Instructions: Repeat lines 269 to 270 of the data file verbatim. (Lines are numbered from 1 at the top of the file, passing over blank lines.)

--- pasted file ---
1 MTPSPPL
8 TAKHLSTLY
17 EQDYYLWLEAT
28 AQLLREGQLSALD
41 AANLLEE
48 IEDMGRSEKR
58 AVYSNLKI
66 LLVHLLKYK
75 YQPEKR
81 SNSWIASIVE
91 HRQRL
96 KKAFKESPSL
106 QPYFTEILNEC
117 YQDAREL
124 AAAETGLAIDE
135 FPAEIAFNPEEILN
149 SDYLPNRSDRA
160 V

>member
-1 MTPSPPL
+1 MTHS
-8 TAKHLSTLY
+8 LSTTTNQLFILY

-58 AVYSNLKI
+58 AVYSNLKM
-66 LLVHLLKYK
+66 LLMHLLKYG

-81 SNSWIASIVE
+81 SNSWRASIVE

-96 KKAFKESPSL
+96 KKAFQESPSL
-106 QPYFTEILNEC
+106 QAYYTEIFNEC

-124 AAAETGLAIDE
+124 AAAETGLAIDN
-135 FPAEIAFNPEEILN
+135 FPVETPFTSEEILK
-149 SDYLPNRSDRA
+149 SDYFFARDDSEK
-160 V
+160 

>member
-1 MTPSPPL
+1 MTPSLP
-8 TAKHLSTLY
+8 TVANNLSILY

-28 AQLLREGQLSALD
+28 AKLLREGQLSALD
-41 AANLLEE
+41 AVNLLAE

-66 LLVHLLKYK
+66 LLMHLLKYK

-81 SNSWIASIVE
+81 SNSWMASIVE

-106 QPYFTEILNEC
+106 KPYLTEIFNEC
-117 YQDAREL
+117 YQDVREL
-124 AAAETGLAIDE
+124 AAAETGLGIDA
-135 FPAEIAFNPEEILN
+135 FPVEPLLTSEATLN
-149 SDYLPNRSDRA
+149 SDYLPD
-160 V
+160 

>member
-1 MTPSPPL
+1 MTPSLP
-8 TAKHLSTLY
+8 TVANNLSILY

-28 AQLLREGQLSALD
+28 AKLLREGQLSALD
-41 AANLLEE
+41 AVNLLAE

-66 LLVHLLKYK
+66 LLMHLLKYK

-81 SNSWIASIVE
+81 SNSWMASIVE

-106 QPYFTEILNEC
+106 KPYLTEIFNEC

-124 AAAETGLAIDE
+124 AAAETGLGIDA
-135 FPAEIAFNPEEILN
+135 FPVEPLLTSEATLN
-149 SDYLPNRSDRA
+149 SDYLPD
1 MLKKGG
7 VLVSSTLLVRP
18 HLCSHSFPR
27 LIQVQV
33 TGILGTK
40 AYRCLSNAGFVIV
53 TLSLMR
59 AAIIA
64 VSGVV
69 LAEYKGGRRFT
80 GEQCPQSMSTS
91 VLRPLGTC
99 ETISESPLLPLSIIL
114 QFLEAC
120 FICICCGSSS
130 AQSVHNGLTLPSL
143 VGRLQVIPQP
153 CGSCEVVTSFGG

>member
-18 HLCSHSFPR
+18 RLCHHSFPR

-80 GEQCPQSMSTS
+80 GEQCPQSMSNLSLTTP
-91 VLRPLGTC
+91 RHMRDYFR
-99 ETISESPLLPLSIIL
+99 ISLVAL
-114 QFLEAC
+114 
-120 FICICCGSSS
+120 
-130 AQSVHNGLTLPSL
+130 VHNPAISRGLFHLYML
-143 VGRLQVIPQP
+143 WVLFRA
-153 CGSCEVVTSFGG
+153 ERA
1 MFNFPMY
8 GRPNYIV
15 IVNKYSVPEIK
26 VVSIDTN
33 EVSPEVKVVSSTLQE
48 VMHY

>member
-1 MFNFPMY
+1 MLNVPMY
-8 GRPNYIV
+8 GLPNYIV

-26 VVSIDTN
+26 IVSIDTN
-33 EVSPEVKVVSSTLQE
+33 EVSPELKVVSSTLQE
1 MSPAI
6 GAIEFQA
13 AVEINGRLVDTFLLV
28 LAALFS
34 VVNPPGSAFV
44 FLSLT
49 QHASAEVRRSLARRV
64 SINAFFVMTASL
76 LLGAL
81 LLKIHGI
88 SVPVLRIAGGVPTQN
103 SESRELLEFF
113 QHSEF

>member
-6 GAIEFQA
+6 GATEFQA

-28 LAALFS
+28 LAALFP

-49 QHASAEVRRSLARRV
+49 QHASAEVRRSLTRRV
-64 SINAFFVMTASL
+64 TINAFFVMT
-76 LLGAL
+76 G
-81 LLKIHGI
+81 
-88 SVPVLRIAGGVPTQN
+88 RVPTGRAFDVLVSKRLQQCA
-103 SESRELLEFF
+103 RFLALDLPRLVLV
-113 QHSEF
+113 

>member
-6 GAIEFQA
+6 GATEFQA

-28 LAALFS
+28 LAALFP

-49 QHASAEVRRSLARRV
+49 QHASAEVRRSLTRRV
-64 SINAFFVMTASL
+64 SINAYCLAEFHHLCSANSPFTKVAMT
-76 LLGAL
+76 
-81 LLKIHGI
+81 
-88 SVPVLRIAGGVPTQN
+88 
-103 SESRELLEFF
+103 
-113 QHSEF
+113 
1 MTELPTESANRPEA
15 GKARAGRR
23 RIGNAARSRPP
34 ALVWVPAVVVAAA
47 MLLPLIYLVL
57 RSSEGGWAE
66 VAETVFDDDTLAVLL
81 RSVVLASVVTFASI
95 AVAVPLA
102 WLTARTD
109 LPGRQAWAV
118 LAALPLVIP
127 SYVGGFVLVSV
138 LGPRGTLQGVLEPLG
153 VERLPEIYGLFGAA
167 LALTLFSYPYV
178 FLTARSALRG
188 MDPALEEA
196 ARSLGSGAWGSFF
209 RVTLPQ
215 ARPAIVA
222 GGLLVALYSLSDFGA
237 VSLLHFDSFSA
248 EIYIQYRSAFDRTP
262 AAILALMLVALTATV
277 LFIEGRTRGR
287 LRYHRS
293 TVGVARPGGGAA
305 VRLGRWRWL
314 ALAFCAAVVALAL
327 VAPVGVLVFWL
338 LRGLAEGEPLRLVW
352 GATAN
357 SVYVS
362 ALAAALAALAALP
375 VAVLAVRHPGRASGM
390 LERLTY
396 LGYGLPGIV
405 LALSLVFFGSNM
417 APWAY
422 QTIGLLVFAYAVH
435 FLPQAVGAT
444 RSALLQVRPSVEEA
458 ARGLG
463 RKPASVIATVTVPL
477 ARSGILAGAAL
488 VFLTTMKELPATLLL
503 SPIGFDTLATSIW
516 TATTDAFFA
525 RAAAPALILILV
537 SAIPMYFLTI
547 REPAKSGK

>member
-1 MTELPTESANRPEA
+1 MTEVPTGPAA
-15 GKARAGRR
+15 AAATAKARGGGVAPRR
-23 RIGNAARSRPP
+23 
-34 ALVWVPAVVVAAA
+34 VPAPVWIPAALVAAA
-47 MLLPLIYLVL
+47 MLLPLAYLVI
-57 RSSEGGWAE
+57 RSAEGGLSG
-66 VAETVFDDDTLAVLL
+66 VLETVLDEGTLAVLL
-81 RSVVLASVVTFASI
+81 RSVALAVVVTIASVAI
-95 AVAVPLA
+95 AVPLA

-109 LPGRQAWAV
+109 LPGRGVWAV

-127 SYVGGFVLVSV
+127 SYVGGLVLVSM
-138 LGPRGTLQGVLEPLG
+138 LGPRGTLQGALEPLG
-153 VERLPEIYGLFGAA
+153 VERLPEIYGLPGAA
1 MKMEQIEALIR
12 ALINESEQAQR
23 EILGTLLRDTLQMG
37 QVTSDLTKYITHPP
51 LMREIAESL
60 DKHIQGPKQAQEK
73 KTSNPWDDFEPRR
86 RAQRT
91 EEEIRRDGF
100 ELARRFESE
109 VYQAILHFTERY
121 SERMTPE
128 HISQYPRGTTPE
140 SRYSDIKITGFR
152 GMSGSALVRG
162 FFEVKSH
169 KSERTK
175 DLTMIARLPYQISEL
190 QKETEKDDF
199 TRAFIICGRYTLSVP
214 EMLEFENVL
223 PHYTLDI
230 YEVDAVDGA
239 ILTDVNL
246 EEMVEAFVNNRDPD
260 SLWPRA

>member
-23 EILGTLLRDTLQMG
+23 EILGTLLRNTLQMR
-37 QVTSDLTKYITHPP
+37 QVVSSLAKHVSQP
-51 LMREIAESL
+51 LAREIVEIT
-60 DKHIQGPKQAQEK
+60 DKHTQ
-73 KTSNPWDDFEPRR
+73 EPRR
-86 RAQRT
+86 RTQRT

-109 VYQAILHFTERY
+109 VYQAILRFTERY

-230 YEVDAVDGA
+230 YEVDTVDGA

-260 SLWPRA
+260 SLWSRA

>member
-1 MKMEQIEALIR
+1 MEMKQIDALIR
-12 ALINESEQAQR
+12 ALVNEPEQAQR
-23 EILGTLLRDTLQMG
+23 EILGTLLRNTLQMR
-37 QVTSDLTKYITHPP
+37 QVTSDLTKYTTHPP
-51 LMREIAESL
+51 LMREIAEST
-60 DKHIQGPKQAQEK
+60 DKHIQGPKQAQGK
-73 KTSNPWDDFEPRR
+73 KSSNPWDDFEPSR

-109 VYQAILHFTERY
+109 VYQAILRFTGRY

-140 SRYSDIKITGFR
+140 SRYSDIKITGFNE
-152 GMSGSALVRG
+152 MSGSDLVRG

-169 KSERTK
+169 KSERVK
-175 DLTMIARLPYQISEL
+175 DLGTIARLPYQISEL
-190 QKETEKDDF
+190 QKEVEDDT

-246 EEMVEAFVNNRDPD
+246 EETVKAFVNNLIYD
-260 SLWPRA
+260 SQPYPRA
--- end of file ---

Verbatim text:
+153 VERLPEIYGLPGAA
1 MKMEQIEALIR